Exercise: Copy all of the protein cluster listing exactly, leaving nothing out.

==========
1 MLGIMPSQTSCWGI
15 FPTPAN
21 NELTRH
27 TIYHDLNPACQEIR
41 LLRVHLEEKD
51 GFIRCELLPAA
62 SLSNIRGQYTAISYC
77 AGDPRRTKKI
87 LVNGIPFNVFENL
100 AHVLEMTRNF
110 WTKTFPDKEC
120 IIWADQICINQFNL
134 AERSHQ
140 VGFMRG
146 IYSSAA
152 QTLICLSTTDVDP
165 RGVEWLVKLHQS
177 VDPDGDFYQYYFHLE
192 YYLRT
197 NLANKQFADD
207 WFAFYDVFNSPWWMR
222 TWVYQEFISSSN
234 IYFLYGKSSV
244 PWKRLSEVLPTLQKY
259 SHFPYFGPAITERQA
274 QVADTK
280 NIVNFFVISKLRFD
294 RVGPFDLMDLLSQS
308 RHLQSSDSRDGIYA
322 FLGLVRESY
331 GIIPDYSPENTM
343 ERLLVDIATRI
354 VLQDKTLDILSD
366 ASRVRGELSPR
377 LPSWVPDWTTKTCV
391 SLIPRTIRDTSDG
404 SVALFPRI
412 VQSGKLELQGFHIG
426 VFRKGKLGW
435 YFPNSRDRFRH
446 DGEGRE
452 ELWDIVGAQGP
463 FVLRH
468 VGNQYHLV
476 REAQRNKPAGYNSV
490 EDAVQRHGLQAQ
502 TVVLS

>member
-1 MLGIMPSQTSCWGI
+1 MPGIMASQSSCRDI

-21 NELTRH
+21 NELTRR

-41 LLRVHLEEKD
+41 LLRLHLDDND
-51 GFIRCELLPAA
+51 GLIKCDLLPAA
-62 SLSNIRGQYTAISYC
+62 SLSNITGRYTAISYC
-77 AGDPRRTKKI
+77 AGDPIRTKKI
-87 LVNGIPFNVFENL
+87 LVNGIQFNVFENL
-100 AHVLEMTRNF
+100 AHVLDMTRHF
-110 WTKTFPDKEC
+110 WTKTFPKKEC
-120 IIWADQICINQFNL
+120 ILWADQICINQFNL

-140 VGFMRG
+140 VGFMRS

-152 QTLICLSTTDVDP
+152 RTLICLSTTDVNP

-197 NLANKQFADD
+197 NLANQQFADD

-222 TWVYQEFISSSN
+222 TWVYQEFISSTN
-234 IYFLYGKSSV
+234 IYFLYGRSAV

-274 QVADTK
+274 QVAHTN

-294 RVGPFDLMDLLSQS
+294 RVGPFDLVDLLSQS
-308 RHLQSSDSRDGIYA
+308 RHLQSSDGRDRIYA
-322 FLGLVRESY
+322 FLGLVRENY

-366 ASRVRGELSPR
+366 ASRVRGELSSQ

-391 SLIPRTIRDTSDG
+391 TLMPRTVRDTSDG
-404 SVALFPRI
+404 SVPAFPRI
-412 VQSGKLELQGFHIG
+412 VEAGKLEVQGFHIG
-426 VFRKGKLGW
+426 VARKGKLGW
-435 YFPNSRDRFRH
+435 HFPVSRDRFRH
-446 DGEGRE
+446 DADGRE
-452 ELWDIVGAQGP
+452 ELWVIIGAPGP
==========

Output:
1 MLGIMPSQTSCWGI
15 FPTPAN
21 NELTRH
27 TIYHDLNPACQEIR
41 LLRVHLEEKD
51 GFIRCELLPAA
62 SLSNIRGQYTAISYC
77 AGDPRRTKKI
87 LVNGIPFNVFENL
100 AHVLEMTRNF
110 WTKTFPDKEC
120 IIWADQICINQFNL
134 AERSHQ
140 VGFMRG
146 IYSSAA
152 QTLICLSTTDVDP
165 RGVEWLVKLHQS
177 VDPDGDFYQYYFHLE
192 YYLRT
197 NLANKQFADD
207 WFAFYDVFNSPWWMR
222 TWVYQEFISSSN
234 IYFLYGKSSV
244 PWKRLSEVLPTLQKY
259 SHFPYFGPAITERQA
274 QVADTK
280 NIVNFFVISKLRFD
294 RVGPFDLMDLLSQS
308 RHLQSSDSRDGIYA
322 FLGLVRESY
331 GIIPDYSPENTM
343 ERLLVDIATRI
354 VLQDKTLDILSD
366 ASRVRGELSPR
377 LPSWVPDWTTKTCV
391 SLIPRTIRDTSDG
404 SVALFPRI
412 VQSGKLELQGFHIG
426 VFRKGKLGW
435 YFPNSRDRFRH
446 DGEGRE
452 ELWDIVGAQGP
463 FVLRH
468 VGNQYHLV
476 REAQRNKPAGYNSV
490 EDAVQRHGLQAQ
502 TVVLS

>member
-1 MLGIMPSQTSCWGI
+1 MPGIMASQSSCRDI

-21 NELTRH
+21 NELTRR

-41 LLRVHLEEKD
+41 LLRLHLDDND
-51 GFIRCELLPAA
+51 GLIKCDLLPAA
-62 SLSNIRGQYTAISYC
+62 SLSNITGRYTAISYC
-77 AGDPRRTKKI
+77 AGDPIRTKKI
-87 LVNGIPFNVFENL
+87 LVNGIQFNVFENL
-100 AHVLEMTRNF
+100 AHVLDMTRHF
-110 WTKTFPDKEC
+110 WTKTFPKKEC
-120 IIWADQICINQFNL
+120 ILWADQICINQFNL

-140 VGFMRG
+140 VGFMRS

-152 QTLICLSTTDVDP
+152 RTLICLSTTDVNP

-197 NLANKQFADD
+197 NLANQQFADD

-222 TWVYQEFISSSN
+222 TWVYQEFISSTN
-234 IYFLYGKSSV
+234 IYFLYGRSAV

-274 QVADTK
+274 QVAHTN

-294 RVGPFDLMDLLSQS
+294 RVGPFDLVDLLSQS
-308 RHLQSSDSRDGIYA
+308 RHLQSSDGRDRIYA
-322 FLGLVRESY
+322 FLGLVRENY

-366 ASRVRGELSPR
+366 ASRVRGELSSQ

-391 SLIPRTIRDTSDG
+391 TLMPRTVRDTSDG
-404 SVALFPRI
+404 SVPAFPRI
-412 VQSGKLELQGFHIG
+412 VEAGKLEVQGFHIG
-426 VFRKGKLGW
+426 VARKGKLGW
-435 YFPNSRDRFRH
+435 HFPVSRDRFRH
-446 DGEGRE
+446 DADGRE
-452 ELWDIVGAQGP
+452 ELWVIIGAPGP